Herald JournalHoward Lake-Waverly Herald, Dec. 23, 2002

Fish in Howard Lake OK contrary to rumors

By Lynda Jensen

Fish in local lakes are in normal condition, according to the Wright County Soil and Conservation Office, and the Department of Natural Resources.

Some in the area have speculated the impact of historic flooding to local fish populations ­ especially since the City of Howard Lake was forced to pump sewer overage for two days from its overwhelmed treatment plant into Howard Lake.

The wastewater pumped into the lake was very likely storm water overflow from the sudden rain, according to testing results.

Testing done on incoming water at the treatment plant during the June flooding showed water quality to be very close to the quality that is considered clean, treated water, commented Public Works Director Tom Goepfert.

Suspended solids were tested June 26, and found to be 32 milligrams per liter, with 30 milligrams per liter being acceptable for the treatment plant to release into the environment, Goepfert said.

Storm water also came into the system from Howard Lake's utility infrastructure, which allows a great deal of surface water into its system in some areas.

Howard Lake was tested for bacteria by the state department of health in three different areas July 3, the week after the flooding, Goepfert said.

These testing locations, Lions Park, the northern end of the lake, and the Memorial Park ballfield ­ which is in the immediate vicinity of the slough that the city pumped into ­ all tested below Minnesota Pollution Control Agency levels for fecal counts the week after the flooding, Goepfert said.

There was pumping of water taking place from the mobile home court to two different places near the lake, Goepfert added. This included pumping water into a holding pond by the railroad, and pumping the north end of town, he said.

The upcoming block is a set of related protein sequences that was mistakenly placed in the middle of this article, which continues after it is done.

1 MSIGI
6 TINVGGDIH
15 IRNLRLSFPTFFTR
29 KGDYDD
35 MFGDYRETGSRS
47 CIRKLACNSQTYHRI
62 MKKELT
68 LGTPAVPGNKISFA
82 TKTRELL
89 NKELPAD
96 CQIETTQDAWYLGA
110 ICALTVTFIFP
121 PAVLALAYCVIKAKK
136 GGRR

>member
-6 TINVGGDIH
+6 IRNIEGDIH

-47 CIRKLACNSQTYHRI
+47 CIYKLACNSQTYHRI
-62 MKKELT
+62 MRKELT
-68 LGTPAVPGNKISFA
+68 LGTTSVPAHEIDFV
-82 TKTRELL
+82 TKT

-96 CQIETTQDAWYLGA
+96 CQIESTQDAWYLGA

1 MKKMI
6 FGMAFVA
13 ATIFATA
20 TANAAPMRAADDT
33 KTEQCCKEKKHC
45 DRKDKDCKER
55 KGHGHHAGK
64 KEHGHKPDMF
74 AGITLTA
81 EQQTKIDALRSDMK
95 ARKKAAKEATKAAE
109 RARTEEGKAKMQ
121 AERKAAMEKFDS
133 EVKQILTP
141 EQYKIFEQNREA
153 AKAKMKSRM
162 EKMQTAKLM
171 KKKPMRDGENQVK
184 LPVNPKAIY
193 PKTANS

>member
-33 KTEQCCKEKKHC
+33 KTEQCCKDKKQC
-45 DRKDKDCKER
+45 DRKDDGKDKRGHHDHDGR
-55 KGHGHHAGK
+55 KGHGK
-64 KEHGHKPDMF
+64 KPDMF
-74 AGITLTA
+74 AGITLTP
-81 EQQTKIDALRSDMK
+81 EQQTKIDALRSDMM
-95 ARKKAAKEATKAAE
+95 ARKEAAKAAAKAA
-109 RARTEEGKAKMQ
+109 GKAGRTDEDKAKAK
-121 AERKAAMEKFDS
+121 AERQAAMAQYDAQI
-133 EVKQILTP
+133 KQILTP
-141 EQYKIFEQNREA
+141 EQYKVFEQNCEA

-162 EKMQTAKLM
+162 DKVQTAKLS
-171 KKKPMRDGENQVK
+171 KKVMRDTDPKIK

Lake association member Curt Forst of Howard Lake indicated that he thought the

What this means for local fish is little, according to Brad Wozney of the Wright County Soil and Conservation Department.

Neither phosphorus nor bacteria affect fish much, although the influx of phosphorus on some area lakes is pronounced (see other story).

"I ate fish all summer long," commented longtime angler Jim Wackler of Howard Lake. "I don't think there is anything to worry about."

Lake Ann suffered a good-sized fish kill in July, probably because of its watershed design and physical characteristics, according to the DNR.

The kill occurred when the flooding left standing water over dying vegetation and manure, which depleted oxygen in the water, Wozney commented.

The oxygen-depleted water washed back into the lake, Wozney said. "We think that happened throughout the county," he said.

Unfortunately for Lake Ann, which is a shallow lake, it resulted in a large fish kill, commented lake association member Tom Hammer. Lake Ann has a very high percentage of agricultural waste coming from its watershed, he said.

At one time, Lake Ann registered 1,000 organisms per 100 milliliters for coliform bacteria counts, a level five times the state standard for swimmable waters, said Paul Diedrich of the Department of Natural Resources.

High coliform counts are a problem for drinking water, but not for fish, Diedrich said. "Fish are generally unaffected by the presence of coliform bacteria," Diedrich commented.

Some components of coliform occur naturally in the water, however, high levels of coliform is a concern because it can transmit disease through fecal transmission, Diedrich said.

This lake is bouncing back from the summer, Diedrich said.

In fact, the DNR has already begun restocking walleyes in Lake Ann, Diedrich said.

"When angling, harvest only healthy, vigorous swimming fish," Diedrich said. "As usual, fish should be properly prepared and thoroughly cooked."

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